Historic Trailblazer: Mary McGuire, the first woman to earn the Johnson Medal for consumer products research and development
In the early 1950s, Mary McGuire was in college studying to become a doctor, when family needs prompted her to leave school and start working as a research technician in the Personal Products division of Johnson & Johnson, which was focused on women’s health.
Within her first few years on the job, McGuire created patents and had a team of lab technicians reporting to her. In 1973, she became the first woman in company history to earn the prestigious internal award, the Johnson Medal, for the commercial success of her contributions to the creation of Stayfree®, the first belt-less sanitary pad that revolutionized female personal hygiene around the world.
McGuire transferred from R&D to marketing in the early 1970s, then moved on to work on even more game-changing innovations in the company’s baby products business in the 1980s, including evaluating whether Johnson & Johnson should re-enter the disposable diaper business, which it had pioneered in 1904. After 37 years at Johnson & Johnson, she retired as Vice President of Marketing.
Throughout her career, McGuire remained committed to helping other women at the company succeed, serving as a mentor and as a key member of then-CEO General Robert Wood Johnson’s Women’s Committee, a group dedicated to integrating women more fully into the workplace and incorporating their point of view in business growth and development.
“McGuire was a trailblazer in so many ways,” Gurowitz says. “Her career path from scientist to VP helped pave the way for other promising female employees, as did her role in overseeing the development of those who reported to her, several of whom became leaders at Johnson & Johnson.”
Never stop believing that you can achieve anything you set your mind to. Science is not easy, and there will be failures along the way—but don’t forget to learn from them.
Trailblazer of Today: Simarna Kaur, Ph.D., Research Manager, Fellow, and Platform Leader, Translational Science, Johnson & Johnson Consumer Health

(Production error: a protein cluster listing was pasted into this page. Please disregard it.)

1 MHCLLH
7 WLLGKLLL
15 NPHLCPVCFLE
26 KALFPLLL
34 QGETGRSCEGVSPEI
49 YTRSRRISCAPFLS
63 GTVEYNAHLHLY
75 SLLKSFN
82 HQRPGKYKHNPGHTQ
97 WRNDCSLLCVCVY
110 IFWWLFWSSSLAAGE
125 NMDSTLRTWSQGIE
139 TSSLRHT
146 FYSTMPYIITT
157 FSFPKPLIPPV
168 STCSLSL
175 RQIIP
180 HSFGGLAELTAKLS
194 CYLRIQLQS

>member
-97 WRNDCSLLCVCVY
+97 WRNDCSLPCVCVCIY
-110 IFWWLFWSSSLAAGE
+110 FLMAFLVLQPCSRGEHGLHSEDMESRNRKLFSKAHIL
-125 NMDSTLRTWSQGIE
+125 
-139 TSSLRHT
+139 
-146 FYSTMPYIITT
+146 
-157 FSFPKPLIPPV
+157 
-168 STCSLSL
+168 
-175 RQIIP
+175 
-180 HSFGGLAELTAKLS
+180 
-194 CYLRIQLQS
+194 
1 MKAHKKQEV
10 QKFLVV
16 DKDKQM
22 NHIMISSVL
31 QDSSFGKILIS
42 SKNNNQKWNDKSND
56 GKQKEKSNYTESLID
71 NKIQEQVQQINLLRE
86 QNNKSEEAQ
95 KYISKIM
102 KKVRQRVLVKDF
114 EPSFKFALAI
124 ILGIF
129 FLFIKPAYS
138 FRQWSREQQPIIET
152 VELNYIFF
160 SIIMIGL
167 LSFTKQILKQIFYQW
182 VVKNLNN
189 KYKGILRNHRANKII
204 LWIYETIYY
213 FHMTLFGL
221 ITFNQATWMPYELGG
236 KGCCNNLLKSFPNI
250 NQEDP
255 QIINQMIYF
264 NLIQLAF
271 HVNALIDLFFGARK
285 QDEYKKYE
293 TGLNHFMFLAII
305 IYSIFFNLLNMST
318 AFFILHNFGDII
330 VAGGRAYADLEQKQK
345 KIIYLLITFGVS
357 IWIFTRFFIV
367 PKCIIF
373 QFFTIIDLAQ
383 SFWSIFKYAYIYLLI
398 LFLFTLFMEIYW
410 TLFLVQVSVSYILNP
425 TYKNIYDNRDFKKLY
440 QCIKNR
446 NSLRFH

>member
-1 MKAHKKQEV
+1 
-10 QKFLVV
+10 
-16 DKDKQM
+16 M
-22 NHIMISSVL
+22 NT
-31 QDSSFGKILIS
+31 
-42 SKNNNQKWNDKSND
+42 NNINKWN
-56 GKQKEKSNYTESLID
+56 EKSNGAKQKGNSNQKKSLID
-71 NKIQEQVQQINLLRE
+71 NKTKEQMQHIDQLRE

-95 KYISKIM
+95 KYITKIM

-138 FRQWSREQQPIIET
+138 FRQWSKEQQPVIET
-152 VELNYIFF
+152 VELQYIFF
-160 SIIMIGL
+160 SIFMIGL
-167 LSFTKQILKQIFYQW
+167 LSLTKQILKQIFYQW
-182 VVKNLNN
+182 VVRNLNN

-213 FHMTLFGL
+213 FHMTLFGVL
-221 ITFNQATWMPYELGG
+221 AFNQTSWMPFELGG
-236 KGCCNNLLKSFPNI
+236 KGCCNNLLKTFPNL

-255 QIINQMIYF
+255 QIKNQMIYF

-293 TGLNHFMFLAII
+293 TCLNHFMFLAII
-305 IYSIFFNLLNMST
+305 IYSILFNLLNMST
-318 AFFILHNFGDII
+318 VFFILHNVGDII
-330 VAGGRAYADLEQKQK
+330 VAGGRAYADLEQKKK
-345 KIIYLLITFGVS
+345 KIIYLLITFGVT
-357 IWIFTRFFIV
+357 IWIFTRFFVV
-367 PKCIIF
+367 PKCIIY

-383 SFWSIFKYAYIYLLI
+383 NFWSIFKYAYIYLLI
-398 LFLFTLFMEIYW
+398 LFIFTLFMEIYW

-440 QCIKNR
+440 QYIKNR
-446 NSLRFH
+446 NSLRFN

In her role at Johnson & Johnson Consumer Health, Simarna Kaur, Ph.D., leads the team that works on the Ageless Platform, which involves research into the way that skin ages; Biodelivery, which focuses on delivering active ingredients effectively; and Skin-Tech, which encompasses the company’s digital tools for skin health. In a nutshell, Kaur is tasked with bringing “new science, technologies and innovation to the company’s consumer skin health product pipeline,” she says.
For example, she has worked on multiple technologies featured in company products, including the signature soothing CottonTouch™ ingredient used in the Johnson’s® CottonTouch™ baby bath line, as well as the Blackberry Complex—which nourishes the skin and helps reduce visible signs of aging—found in Aveeno’s Absolutely Ageless line.
Focusing her research on the body’s largest organ wasn’t always part of her career plan. In high school and college, Kaur wanted to pursue medicine and become a physician. But after doing an undergraduate research project on cell biology, she realized that she had a passion for science—and decided to pursue a Ph.D., instead.
The fact that she never thought of a Ph.D. as off-limits reflects her belief that, as she explains, “every scientist, regardless of their gender, brings unique strengths, insights, vision and problem-solving capabilities, based on their experiences.”
According to a report from the McKinsey Global Institute, careers in science, technology, engineering and mathematics (STEM) are expected to see a spike in the next decade. But a gender gap—fueled by implicit stereotypes—persist. Kaur, however, is undaunted.
“Motivated scientists should be recognized and celebrated,” she says. “Following in the footsteps of women in STEM who paved the way for me to become a female scientist, I hope to lead by example, showing that dedication, hard work and passion do get recognized.”
Her advice to young women interested in becoming a research scientist? “Never stop believing that you can achieve anything you set your mind to,” she says. “Science is not easy, and there will be failures along the way—but don’t forget to learn from them.”